Some of the UK's best-known executives have written that "the economic case to stay in the EU is overwhelming" in an open letter, while Prime Minister David Cameron walks an EU tightrope placed by his own Conservatives.
A group of business leaders from the UK wrote in the left-leaning Independent newspaper on Monday that anyone arguing in favor of an EU exit was "putting politics before economics," saying there was a clear economic incentive for Britain to stay in the bloc.
"The economic case to stay in the EU is overwhelming," the group wrote. "To Britain, membership is estimated to be worth between 31 billion pounds (36.7 billion euros, $47.1 billion) and 92 billion pounds per year in income gains, or between 1,200 and 3,500 pounds for every household."
The signatories included the previous and current presidents of the Chamber of British Industry, as well as Virgin boss Sir Richard Branson and the chairmen of Deloitte, telecommunications firm BT and Lloyds. They supported Cameron's stated aim to revise the terms of EU membership, saying some alterations were needed to support the country's financial sector, but concluded that such change was best secured from within.
"What we should now be doing is fighting hard to deliver a more competitive Europe, to combat the criticism of those that champion our departure. We should push to strengthen and deepen the Single Market to include digital, energy, transport and telecoms, which could boost Britain's GDP by 110 billion pounds," they wrote.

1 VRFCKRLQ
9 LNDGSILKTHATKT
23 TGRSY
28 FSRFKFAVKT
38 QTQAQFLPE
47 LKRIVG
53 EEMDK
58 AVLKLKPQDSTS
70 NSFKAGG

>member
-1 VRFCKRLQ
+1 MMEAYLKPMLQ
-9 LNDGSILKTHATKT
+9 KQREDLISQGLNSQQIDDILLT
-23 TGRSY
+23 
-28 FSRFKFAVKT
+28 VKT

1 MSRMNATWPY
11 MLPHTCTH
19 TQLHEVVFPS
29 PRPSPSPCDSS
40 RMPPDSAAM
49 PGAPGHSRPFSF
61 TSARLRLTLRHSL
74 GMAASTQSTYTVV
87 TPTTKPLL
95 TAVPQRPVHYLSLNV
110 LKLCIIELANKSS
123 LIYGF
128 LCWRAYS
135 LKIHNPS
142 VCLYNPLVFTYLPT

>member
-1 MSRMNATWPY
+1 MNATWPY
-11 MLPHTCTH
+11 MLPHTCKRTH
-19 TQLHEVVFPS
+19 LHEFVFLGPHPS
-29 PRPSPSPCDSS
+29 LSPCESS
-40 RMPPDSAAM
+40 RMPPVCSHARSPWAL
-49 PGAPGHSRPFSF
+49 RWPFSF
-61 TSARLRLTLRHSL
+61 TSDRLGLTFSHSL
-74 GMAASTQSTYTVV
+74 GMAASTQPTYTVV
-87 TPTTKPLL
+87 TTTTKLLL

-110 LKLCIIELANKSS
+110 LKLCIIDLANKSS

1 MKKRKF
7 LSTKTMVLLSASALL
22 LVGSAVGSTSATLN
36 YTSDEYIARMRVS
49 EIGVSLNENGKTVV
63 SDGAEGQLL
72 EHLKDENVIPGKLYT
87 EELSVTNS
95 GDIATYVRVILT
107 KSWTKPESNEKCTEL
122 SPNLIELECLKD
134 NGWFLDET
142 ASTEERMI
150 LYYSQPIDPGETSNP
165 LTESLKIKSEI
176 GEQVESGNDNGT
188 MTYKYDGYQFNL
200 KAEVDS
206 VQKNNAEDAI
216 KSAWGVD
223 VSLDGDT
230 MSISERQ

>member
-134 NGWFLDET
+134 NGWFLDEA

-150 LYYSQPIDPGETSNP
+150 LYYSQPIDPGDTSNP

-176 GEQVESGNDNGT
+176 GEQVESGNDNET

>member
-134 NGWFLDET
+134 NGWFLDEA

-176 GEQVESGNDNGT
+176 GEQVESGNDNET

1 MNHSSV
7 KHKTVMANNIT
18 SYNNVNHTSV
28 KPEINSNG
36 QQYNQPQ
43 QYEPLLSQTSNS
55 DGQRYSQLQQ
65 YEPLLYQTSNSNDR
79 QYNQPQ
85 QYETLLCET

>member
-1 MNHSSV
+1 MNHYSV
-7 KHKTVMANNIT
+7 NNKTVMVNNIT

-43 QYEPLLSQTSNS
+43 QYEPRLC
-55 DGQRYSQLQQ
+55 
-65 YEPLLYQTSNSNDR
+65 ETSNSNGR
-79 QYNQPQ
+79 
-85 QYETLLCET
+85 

Cornered by conservative comrades
Britain's ruling Conservatives have been rocked by EU infighting over the past few weeks, with Prime Minister David Cameron trying to play intermediary. Cameron, who says he is seeking renegotiated terms of EU membership more favorable for Britain and the bloc, has pledged to hold an "in/out" referendum in 2017 if he wins re-election.
After last month's difficult showing in local elections, marked by a rise in fortunes for the anti-EU United Kingdom Independence Party (UKIP), Cameron has come under further pressure. One motion from within his own party proposed anchoring the potential referendum in law as a Conservative plan. Another motion said that the Queen should have mentioned the renegotiation of EU terms in her speech at the formal opening of parliament.
Former Foreign Secretary and Chancellor of the Exchequer Lord Geoffrey Howe recently wrote in the Observer newspaper that Cameron's Conservative Party was "running scared" of its own backbenchers on the issue.
"Sadly, by making it clear in January that he opposes the current terms of UK membership of the EU, the prime minister has opened a Pandora's box politically and seems to be losing control of his party in the process," the former foreign and finance minister wrote.
The UK already opts out of the single European currency, the Schengen open border zone, and only partially accepts the EU's Charter of Fundamental Rights and a joint policing zone.
UKIP's rise threatens the Conservatives' monopoly on right-of-center politics in Britain. But business leaders on Monday wrote that when it came to the EU: "The benefits of membership overwhelmingly outweigh the costs, and to suggest otherwise is putting politics before economics."
msh/rc (AP, dpa)
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